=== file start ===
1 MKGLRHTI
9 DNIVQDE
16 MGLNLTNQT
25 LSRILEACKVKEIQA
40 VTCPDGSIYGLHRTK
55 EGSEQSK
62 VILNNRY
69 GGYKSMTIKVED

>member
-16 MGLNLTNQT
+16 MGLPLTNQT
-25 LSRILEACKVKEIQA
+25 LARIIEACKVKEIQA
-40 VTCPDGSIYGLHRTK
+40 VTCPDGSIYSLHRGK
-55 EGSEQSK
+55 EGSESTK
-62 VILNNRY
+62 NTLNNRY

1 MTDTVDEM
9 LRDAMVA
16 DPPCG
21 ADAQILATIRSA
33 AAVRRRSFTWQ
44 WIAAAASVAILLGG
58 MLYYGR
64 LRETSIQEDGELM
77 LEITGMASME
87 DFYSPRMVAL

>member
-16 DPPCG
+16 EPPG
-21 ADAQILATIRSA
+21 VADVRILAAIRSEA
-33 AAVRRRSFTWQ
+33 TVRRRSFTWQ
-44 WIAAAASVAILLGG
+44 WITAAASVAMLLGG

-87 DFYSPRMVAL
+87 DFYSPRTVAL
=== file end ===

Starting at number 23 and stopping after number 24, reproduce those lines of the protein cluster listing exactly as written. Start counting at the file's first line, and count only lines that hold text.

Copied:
21 ADAQILATIRSA
33 AAVRRRSFTWQ